Grotius maintains, that, though allowing a compensation to be made for the use of money be not repugnant to natural or revealed law, yet, where the recompence exceeds what is reasonable, it becomes an act of extortion and oppression. Puffendorf, after adverting to the prohibition of the Mosaic law, admits, that as money is now borrowed for a very different purpose than any provided for in the legislation of the Pentateuch, namely, to increase and improve the wealth of the borrower, it is reasonable that he should allow to the lender some share of the gain; but he notices, among the conditions which are necessary to justify the taking of interest, that it shall not exceed the bound fixed by the law. does not write expressly upon the subject of usury, but regards immoderate gain as an offence against the law of nature. Bacon is in favour of a moderate restriction of interest; and it is remarkable that, long before it was established by law, this great man was of opinion that five per cent. should be the legal interest in general. Blackstone is opposed to the permission of exorbitant interest, although he combats the doctrine of the sinfulness of usury: in opposing the latter opinion, he says, that " to demand an exorbitant price is equally contrary to conscience for the loan of a horse, or the loan of a sum of money; but a reasonable equivalent for the temporary inconvenience which the owner may feel by the want of it, and for the hazard of losing it entirely, is not more immoral. in the one case than it is in the other." Mr. Bentham takes advantage of this, to contend, that the hiring of money, and the hiring of horses, should be placed on the same footing. This is opposed by Mr. Maugham.
"With submission to Mr. Bentham, he does not fairly apprehend the argument of the late learned Judge, and neither meets nor refutes it. The point is plainly this: If an ordinary horse, in the usual course of business, may be hired for half-a-guinea, it would be an extortion to charge a man twice or thrice that amount, who wanted it upon a pressing occasion of life or death, or who was totally ignorant of the customary rate of hiring. Every honest man would object to such an act, and consider it as improper and unjust. Now, the lending of a sum of money at twice or thrise the established rate, under circumstances of distress or ignorance, is precisely analogous to the case of the horse,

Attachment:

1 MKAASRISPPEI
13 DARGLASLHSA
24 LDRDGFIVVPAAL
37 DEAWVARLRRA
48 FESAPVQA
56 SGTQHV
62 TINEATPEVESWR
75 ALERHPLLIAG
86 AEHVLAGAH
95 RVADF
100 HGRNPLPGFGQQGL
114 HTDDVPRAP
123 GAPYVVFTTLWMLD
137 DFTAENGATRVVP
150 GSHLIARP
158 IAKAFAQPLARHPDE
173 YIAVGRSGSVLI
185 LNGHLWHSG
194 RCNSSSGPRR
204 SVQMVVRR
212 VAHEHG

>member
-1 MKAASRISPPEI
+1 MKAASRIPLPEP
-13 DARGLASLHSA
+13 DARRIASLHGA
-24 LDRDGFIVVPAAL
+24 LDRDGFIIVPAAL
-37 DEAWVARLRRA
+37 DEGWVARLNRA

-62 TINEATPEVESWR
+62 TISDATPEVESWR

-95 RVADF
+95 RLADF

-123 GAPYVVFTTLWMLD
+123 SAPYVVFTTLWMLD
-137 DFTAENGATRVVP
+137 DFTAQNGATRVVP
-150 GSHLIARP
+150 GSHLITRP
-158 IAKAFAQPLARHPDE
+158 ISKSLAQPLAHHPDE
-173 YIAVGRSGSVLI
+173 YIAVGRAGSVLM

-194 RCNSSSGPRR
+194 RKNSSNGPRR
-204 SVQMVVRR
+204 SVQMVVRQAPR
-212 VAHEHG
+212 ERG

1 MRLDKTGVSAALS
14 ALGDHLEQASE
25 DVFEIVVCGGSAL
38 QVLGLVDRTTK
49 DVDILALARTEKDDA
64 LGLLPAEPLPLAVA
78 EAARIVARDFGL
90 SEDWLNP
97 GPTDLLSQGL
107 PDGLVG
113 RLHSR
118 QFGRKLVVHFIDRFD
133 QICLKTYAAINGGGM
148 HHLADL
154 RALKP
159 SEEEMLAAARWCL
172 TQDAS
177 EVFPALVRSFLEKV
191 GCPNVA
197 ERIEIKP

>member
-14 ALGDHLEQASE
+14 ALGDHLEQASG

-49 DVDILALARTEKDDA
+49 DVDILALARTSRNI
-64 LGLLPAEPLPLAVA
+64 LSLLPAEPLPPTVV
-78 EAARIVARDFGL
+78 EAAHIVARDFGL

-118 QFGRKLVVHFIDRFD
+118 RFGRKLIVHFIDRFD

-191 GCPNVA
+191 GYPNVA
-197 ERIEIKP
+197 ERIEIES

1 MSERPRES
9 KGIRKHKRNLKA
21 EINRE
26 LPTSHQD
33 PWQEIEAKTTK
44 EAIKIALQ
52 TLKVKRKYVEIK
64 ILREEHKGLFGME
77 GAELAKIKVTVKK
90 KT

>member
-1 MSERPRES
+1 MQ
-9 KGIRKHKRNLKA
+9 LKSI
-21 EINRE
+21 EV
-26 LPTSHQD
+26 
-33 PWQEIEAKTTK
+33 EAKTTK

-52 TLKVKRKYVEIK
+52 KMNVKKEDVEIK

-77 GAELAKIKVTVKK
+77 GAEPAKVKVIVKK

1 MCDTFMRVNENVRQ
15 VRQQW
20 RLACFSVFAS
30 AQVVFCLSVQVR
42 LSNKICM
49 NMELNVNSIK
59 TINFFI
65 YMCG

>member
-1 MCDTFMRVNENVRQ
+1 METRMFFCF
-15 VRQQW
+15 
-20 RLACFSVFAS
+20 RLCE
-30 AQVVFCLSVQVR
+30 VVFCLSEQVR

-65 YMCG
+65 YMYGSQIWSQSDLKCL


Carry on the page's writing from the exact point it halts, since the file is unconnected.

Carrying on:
so far as moral justice is concerned; and yet consistency does not require that both causes should be subject to the same restraint, because the value of the two articles are not alike, and not equally capable of appreciation. There is no variety in the value of money. One bag of a hundred sovereigns is as good as another bag containing the same number; [it is not to be supposed that bad sovereigns are lent!] but all horses are not alike; they are different in price, from five pounds to as many hundreds, and the amount of hire may also vary in a con. siderable degree, though not in the same proportion; and the only reason for the variation is, that horses of extraordinary value are never lent at all.